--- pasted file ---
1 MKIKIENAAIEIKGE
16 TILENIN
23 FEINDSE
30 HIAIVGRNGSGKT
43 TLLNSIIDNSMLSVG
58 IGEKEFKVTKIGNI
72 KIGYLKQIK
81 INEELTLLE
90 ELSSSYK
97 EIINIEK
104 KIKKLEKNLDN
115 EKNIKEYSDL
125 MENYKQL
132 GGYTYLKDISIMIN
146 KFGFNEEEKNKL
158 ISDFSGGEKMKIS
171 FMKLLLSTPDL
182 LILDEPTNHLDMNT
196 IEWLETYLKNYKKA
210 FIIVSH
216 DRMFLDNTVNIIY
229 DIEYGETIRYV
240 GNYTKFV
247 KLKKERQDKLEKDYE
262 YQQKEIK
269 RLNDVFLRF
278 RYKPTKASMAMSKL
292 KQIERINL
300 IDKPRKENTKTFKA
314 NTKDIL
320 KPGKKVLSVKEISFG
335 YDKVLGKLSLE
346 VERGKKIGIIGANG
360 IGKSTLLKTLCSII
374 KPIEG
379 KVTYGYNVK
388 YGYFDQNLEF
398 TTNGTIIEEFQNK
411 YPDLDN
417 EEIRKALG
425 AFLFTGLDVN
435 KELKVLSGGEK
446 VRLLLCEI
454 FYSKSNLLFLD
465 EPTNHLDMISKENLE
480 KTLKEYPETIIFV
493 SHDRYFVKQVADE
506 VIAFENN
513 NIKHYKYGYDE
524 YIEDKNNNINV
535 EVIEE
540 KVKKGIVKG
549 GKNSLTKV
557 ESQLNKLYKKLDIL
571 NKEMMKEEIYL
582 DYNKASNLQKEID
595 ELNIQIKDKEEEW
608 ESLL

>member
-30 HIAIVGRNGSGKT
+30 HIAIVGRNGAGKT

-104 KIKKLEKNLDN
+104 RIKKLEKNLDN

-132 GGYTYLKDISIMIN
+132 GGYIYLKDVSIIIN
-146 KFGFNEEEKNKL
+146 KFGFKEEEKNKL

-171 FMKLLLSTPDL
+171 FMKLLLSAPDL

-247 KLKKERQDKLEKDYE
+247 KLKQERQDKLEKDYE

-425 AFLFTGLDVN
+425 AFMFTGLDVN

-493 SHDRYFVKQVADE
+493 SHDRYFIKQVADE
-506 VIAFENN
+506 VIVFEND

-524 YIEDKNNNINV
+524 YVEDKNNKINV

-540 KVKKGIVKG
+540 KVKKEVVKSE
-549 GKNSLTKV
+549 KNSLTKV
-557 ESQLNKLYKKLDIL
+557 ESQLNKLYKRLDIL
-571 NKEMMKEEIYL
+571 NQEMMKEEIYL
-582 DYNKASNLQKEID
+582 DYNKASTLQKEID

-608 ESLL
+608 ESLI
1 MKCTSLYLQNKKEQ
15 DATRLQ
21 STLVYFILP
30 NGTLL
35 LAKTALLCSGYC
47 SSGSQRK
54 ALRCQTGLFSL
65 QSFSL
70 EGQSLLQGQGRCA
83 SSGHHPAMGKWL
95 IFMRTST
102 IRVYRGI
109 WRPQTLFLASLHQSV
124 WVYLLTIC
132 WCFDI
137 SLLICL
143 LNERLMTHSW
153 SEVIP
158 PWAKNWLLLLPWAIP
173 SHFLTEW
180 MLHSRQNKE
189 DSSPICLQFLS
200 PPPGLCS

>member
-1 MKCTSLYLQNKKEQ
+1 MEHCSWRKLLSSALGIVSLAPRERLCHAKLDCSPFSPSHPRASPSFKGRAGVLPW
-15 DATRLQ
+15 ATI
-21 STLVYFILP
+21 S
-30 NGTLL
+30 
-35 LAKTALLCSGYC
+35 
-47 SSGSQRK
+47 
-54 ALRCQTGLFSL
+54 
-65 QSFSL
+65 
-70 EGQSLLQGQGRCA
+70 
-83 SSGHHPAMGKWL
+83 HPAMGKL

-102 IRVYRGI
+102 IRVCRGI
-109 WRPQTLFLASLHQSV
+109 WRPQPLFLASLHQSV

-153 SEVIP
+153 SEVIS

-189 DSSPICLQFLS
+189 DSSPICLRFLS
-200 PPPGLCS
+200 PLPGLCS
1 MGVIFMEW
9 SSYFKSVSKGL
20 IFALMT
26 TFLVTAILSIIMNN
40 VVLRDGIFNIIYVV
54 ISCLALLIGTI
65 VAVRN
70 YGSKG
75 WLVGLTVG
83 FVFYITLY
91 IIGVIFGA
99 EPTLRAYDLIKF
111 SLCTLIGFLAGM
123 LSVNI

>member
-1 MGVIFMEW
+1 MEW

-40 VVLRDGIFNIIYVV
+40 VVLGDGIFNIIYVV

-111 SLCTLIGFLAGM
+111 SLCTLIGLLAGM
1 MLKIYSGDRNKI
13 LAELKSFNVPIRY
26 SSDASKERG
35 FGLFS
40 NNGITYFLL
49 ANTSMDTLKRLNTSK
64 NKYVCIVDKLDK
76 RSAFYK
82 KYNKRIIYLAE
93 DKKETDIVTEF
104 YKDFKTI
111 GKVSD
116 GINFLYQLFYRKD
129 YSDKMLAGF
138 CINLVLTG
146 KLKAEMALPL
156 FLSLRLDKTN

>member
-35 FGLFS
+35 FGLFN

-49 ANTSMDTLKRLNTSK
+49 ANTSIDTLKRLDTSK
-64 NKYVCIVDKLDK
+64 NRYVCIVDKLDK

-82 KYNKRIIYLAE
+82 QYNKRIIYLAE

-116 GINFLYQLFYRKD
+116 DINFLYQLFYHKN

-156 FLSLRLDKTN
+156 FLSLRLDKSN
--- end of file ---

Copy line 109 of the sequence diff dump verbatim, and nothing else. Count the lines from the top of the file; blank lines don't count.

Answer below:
153 SEVIP